In Jeff Augustin’s Cry Old Kingdom, Edwin (Andy Lucien) is an artist believed dead by the oppressive Haitian government while his full-of-life wife, Judith (Natalie Paul), yearns for revolution. Life gets more complicated for the couple when Edwin encounters a young man, Henri (Jonathan Majors), collecting wood to build a boat to escape to America. Edwin makes a deal with Henri: Secrecy in exchange for modeling duties.
As one would expect, interpersonal drama collides with national politics as each of the three characters struggle toward freedom in different ways. But the revelations and plot developments aren’t given enough time to simmer. Would-be cathartic moments are muted and unclear. (In the lobby afterwards, I overheard a few audience members who were confused as to what exactly had happened.) The play seems underpopulated, leaving me wondering what Cry Old Kingdom would feel like with a cast as large as, say, Lynn Nottage’s Ruined (another play about survival under brutal political conditions). And the play’s final moments, involving the retelling of a dream, feels like a placeholder awaiting a better dramatic solution.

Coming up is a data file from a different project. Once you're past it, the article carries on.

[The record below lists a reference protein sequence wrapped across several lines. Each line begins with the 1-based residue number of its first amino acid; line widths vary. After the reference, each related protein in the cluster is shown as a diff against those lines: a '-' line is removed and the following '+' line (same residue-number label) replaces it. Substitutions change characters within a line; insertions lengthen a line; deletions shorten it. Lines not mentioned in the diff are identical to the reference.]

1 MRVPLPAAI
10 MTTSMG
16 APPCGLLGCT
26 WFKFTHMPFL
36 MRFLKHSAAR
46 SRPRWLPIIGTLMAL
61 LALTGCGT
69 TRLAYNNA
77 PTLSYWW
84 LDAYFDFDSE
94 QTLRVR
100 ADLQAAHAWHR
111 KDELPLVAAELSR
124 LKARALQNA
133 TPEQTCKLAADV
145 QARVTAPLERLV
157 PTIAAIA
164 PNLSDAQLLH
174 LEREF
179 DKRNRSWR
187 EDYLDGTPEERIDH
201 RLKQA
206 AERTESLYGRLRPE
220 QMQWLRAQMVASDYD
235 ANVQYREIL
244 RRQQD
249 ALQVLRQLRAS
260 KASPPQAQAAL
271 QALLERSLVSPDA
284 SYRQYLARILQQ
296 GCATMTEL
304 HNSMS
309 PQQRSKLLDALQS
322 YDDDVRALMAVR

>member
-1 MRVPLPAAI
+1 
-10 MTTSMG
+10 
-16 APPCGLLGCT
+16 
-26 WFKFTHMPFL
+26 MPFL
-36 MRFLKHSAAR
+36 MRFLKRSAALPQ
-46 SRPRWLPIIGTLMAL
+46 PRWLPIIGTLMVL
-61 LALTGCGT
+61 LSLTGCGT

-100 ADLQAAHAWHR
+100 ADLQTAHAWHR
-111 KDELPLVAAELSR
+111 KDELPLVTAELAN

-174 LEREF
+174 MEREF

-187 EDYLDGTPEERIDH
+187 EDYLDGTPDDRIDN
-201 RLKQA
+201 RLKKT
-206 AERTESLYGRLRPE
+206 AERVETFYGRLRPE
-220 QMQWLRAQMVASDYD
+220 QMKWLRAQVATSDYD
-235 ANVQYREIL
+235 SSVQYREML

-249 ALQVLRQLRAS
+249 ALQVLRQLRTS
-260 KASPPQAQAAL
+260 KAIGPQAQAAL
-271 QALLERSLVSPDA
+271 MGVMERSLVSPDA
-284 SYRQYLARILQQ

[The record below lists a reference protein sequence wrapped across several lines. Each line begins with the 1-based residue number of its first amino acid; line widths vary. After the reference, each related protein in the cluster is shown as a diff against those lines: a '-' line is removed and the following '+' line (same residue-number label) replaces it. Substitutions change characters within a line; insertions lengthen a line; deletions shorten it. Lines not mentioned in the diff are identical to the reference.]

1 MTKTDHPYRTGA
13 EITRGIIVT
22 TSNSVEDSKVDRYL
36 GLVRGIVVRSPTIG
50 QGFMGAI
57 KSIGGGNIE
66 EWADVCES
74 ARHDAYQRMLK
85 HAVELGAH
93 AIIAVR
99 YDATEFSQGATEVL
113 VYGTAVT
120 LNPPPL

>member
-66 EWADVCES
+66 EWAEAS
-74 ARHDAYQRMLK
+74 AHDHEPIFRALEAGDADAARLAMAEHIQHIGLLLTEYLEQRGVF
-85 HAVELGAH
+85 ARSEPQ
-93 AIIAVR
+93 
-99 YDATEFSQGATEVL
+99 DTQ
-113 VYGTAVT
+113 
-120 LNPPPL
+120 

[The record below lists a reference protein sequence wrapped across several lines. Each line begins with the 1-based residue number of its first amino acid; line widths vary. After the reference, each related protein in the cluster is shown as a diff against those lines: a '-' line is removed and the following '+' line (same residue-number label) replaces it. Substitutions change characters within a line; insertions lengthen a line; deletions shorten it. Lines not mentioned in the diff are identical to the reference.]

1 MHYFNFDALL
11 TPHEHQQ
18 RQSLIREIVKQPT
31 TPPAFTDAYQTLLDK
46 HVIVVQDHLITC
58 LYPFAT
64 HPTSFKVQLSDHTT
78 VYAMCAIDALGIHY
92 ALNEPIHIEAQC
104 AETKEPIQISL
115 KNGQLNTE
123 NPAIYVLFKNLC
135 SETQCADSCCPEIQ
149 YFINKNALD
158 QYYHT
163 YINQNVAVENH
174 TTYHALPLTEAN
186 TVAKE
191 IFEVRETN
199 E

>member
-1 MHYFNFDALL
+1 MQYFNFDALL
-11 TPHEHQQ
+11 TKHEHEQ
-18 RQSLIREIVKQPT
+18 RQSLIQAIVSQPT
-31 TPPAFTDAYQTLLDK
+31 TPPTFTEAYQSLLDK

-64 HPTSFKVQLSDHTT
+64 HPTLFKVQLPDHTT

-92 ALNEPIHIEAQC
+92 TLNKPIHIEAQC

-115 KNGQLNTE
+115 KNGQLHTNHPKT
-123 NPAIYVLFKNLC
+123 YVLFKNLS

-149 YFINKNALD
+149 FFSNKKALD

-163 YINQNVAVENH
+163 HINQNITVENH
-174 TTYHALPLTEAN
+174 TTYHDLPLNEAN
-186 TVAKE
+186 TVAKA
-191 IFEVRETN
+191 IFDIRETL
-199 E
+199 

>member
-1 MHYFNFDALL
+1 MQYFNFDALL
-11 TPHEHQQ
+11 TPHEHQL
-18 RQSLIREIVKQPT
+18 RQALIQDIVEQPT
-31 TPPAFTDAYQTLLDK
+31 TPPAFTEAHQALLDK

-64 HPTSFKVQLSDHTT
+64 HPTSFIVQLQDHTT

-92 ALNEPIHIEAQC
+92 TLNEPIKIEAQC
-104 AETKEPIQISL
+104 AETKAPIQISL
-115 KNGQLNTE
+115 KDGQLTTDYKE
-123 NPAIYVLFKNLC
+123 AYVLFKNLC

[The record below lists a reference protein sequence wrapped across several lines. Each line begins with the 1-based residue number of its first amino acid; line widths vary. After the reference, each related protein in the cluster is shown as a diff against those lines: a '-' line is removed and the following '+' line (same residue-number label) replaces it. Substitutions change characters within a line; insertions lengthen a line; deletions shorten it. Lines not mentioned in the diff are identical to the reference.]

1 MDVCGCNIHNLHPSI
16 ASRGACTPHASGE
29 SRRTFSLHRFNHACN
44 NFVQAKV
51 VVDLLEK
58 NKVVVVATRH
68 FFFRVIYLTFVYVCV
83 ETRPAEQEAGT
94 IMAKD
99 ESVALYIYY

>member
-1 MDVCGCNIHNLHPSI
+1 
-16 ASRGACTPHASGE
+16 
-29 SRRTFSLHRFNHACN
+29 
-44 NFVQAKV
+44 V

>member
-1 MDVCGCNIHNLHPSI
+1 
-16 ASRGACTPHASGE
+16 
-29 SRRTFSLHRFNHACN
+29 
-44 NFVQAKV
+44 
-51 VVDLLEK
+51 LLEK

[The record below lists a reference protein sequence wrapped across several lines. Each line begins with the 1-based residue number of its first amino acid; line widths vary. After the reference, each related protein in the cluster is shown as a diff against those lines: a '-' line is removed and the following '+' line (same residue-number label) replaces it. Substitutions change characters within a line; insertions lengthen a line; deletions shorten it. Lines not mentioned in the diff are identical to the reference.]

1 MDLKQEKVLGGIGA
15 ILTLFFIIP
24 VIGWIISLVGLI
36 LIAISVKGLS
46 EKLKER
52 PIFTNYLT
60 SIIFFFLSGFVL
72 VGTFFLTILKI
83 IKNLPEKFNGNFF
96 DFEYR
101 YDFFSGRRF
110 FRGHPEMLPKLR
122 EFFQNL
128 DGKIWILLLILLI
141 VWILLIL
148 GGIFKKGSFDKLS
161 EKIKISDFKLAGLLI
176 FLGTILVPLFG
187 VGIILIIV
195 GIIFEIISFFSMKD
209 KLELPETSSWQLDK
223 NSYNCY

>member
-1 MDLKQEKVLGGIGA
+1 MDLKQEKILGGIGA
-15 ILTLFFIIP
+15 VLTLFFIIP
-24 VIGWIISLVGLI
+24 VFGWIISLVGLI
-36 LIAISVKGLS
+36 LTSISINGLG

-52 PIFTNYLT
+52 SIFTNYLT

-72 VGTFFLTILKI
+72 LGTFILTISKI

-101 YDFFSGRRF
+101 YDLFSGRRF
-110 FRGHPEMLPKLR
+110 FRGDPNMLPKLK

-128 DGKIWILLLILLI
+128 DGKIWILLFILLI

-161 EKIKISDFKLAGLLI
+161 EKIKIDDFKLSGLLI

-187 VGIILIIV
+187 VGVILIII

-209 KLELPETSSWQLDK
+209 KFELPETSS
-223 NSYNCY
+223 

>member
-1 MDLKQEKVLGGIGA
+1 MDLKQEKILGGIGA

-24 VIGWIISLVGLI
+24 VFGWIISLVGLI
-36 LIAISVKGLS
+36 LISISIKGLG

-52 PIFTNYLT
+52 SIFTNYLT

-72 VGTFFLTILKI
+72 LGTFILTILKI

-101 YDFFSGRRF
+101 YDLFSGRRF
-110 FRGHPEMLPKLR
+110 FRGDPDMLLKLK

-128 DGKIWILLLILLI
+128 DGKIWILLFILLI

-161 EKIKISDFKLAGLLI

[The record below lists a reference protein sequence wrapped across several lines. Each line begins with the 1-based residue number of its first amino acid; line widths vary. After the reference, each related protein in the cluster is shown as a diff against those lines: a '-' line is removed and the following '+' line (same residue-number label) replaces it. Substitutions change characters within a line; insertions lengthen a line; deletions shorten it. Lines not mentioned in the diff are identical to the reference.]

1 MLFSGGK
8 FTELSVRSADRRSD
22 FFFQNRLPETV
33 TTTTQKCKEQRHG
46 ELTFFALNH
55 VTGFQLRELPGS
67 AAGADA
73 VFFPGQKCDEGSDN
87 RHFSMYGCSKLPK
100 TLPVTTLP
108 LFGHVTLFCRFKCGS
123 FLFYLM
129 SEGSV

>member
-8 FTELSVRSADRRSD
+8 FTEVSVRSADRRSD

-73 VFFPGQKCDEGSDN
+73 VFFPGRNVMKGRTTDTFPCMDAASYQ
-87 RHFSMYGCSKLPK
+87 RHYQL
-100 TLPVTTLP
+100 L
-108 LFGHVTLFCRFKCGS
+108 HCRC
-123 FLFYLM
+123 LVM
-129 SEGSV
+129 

Augustin is clearly a writer of talent. But there’s still work to be done. Cry Old Kingdom cries out for a larger canvas in order to be fully realized.
Cry Old Kingdom
Through April 7
By Jeff Augustin. Directed by Tom Dugdale. Scenic Designer: Daniel Zimmerman. Costume Designer: Lorraine Venberg. Co-Lighting Designers: Russell H. Champa and Dani Clifford. Sound Designer: Benjamin Marcum. Stage Manager: Stephen Horton. Dramaturg: Hannah Rae Montgomery. Casting: Harriet Bass. Cast: Jonathan Majors as Henri Marx, Andy Lucien as Edwin, and Natalie Paul as Judith.